After Homelessness... may be the most important show you can seen this year. It may also be the most frustrating. The latest forum theatre piece from David Diamond and Headlines Theatre tackles the crisis of homelessness in metro Vancouver along with its inseparably related issues: addiction, mental illness, poverty, government bureaucracy, community-police relations, and more. Both the scripted and unscripted, rehearsed and unrehearsed elements of the production make for pretty compelling drama. Whether they provide a real basis for generating useful, concrete ideas about social policy is another matter.
As with all Headlines shows, After Homelessness... was generated over a year or more from the company’s meetings and conversations with the people directly involved in the problem—government, social services agencies, and the homeless themselves. They invited participation in the stage play itself from the community and received 120 submissions from which six actors were chosen. All had experienced homelessness and most had also struggled with addiction and/or mental health problems. All but one had no professional acting experience.
The evening follows the Headlines formula. Diamond addresses the audience (a full house at the Firehall the night I attended) and explains the genesis, purpose and dynamic of the event, followed by the 30-minute play. Diamond then explains that we’ll see the play once again but this time audience members are invited to intervene if they feel they understand a character’s situation and have an idea of how it might be improved or resolved. The audience member, rather than telling the idea, goes onstage, takes the place of the character, and performs the idea while the actors improvise around him or her. Diamond then analyzes the intervention, asks questions of the intervener, the actors and the audience, challenges assumptions, and generally steers the discussion. The audience member sits down, the play resumes, someone else intervenes, and the process repeats itself until the end.
The script and language are extremely naturalistic. Three people live in a constant state of bickering and tension in crappy rooms in a run-down SRO, just a step away from homelessness. Cloud (Sundown Stieger) deals drugs, Shawna (Sandra M. Pronteau) is an addict, and high-strung Katie (Janette Pink), a recovering alcoholic, is in frustrating negotiations with a government agency to get on a list for real housing. Otis (social worker Holly Anderson, subbing for hospitalized Morgan Forry) lives on the street under a tarp and is about to be dislocated by the city and the police. His sometime girlfriend Nico (Justine “Fraggle” Goulet) has been steered by social services to the SRO, where she’s freaked out by the bedbugs and the fact that the previous tenant of her room hanged himself. A down-on-his-luck middle-class guy (Kevin Conway), alcoholic and on lithium, also ends up at the SRO. There is no happy ending.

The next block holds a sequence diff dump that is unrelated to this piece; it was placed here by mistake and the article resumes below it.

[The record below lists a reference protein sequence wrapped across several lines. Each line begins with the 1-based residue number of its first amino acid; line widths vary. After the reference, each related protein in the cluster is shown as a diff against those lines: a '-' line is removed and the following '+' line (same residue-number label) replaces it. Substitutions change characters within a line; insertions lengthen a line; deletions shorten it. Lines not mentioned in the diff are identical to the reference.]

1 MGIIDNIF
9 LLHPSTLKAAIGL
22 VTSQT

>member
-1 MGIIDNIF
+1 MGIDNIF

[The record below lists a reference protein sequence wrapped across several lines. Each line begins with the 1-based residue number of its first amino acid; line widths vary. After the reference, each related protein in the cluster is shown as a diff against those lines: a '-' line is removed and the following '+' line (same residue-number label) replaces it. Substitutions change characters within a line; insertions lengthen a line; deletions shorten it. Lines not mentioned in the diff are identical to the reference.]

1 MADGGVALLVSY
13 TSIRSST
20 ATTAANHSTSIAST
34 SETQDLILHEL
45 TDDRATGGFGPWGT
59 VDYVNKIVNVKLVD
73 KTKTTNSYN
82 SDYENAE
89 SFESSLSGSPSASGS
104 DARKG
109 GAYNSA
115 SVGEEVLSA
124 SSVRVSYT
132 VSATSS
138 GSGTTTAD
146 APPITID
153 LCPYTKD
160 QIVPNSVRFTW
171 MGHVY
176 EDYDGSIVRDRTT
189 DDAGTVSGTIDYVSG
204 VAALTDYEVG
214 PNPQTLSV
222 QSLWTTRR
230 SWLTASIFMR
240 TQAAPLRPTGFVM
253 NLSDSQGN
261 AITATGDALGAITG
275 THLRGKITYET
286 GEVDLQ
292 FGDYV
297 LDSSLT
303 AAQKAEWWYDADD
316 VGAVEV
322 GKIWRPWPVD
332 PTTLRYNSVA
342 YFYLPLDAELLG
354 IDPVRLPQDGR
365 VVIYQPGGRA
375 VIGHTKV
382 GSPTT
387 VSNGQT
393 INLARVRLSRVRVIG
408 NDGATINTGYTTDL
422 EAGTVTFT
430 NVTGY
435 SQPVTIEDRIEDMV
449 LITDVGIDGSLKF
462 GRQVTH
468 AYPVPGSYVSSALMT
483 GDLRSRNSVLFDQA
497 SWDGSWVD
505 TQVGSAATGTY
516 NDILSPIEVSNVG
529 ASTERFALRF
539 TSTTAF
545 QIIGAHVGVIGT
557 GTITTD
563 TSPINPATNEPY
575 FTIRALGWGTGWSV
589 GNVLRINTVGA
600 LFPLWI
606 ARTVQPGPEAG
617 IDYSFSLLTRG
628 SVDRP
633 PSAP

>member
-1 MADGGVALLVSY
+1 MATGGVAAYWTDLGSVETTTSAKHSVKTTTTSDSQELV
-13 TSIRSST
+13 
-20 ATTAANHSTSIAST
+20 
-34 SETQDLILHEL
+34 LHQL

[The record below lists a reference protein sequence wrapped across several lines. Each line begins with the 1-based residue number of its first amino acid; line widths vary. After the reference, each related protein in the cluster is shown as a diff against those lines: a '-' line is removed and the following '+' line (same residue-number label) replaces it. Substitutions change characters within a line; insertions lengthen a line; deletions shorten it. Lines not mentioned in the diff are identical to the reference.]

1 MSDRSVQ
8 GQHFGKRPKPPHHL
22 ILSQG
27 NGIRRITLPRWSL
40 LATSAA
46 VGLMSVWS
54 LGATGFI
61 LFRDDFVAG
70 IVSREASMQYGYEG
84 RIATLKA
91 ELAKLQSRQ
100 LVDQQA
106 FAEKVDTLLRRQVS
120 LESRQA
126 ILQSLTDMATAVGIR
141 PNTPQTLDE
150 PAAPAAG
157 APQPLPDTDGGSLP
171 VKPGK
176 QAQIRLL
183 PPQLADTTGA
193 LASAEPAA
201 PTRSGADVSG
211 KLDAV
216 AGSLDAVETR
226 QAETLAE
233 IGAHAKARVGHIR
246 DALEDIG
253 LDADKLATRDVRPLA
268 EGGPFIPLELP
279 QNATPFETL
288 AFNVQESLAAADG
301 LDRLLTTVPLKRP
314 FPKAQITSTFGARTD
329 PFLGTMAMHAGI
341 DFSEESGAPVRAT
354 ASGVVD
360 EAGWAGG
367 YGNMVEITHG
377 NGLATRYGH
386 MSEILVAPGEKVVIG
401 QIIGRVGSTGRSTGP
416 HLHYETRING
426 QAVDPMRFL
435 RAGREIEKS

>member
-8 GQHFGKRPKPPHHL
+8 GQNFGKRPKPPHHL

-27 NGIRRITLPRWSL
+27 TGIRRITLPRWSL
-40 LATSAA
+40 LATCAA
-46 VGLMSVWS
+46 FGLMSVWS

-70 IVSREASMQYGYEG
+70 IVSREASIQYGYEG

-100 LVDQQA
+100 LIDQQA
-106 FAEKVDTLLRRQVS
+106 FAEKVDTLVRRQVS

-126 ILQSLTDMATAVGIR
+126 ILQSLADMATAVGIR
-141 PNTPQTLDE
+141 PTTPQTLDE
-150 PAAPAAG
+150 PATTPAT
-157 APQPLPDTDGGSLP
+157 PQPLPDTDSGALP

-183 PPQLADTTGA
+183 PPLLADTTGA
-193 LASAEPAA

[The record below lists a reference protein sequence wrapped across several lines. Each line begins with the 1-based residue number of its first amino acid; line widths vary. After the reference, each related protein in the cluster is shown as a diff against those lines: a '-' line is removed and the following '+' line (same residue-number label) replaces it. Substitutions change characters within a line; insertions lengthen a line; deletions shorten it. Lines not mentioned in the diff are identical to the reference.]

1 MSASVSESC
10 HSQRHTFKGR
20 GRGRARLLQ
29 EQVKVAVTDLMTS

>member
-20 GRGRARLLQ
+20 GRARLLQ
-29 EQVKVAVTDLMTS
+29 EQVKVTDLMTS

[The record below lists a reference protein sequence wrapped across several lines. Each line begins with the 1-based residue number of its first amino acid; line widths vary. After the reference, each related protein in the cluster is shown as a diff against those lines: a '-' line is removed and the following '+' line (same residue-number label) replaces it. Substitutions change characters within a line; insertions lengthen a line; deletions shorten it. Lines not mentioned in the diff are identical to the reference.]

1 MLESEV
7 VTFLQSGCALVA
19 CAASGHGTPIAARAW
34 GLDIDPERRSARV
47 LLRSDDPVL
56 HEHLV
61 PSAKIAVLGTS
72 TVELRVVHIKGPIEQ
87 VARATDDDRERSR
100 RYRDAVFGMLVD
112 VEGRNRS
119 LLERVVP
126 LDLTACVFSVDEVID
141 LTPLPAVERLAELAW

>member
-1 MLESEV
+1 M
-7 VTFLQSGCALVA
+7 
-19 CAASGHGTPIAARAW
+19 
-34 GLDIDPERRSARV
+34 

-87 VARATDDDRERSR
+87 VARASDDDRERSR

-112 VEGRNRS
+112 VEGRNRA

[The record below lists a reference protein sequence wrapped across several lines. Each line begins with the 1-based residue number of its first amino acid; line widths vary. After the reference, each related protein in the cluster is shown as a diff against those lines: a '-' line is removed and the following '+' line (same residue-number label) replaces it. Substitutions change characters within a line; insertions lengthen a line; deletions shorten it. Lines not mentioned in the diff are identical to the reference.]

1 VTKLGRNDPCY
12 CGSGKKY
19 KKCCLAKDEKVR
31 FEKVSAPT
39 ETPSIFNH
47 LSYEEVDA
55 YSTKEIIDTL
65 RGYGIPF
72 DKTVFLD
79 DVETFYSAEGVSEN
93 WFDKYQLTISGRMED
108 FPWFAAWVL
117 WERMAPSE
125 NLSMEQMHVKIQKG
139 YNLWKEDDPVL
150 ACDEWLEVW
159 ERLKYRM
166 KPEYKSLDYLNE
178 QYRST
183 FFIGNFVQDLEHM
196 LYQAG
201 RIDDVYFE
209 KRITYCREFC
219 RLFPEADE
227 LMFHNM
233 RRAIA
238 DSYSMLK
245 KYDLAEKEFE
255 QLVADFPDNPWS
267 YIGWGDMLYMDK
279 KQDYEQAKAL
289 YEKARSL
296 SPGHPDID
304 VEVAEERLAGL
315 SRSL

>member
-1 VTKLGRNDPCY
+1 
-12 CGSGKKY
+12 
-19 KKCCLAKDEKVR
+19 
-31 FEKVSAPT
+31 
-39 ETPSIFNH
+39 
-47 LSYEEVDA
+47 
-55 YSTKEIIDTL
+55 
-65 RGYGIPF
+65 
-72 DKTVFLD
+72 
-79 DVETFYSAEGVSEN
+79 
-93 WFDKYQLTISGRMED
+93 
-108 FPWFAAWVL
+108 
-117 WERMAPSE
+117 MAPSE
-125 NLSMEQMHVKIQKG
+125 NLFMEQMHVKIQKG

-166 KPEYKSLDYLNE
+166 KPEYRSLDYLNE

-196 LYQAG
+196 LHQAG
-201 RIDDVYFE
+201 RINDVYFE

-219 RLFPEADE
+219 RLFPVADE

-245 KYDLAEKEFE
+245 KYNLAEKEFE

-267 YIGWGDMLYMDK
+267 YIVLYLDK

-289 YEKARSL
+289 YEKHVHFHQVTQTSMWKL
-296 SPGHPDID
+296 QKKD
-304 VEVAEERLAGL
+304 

The acting is fine. The performers all seem like real people (they are, of course, but that doesn’t guarantee that they will come off that way) and a couple have powerful presence. They handle their scripted scenes very well and their improvs are terrific. The show also has professional production values: grotty set by Yvan Morissette and costumes by Barbara Clayden, and very effective sound and lighting effects by Candelario Andrade and Conor Moore, respectively.
The forum part of the show on the evening I attended was more problematic. One group of audience members were on their own wavelength and made a lot of noise that wasn’t particularly relevant to the issues at hand. As moderator, Diamond spent much of his time and energy keeping control , like a teacher having to deal with rowdy students in a class. Diamond is extremely committed, intense, and very, very good at this. You have to wonder how, if at all, it could work without him there. In fact his presence and role are so very central, and so commanding, that it sometimes seems to be the David Diamond Show.
The problems dramatized in the show are difficult and complex. The reactions and solutions proposed by the audience interveners were almost all naive and simplistic: be nicer, don’t do drugs, don’t go off your meds, don’t succumb to despair. The government, cops, landlords, social services, and olympics got a lot of blame. But I didn’t hear a single idea that the official scribe, assigned by Headlines to take notes that could later be translated into policy suggestions, could realistically do anything with.
A couple of the interveners were fascinating—people who had, themselves, obviously been there. For the actors this may prove to be a life-changing experience. And the evening does give the rest of us--people who feel concerned about this problem and frustrated by its apparent intransigence--an outlet. It makes us feel that we are doing something. But I’m not convinced that anything more than feeling better will actually come out of the project. I hope I’m wrong.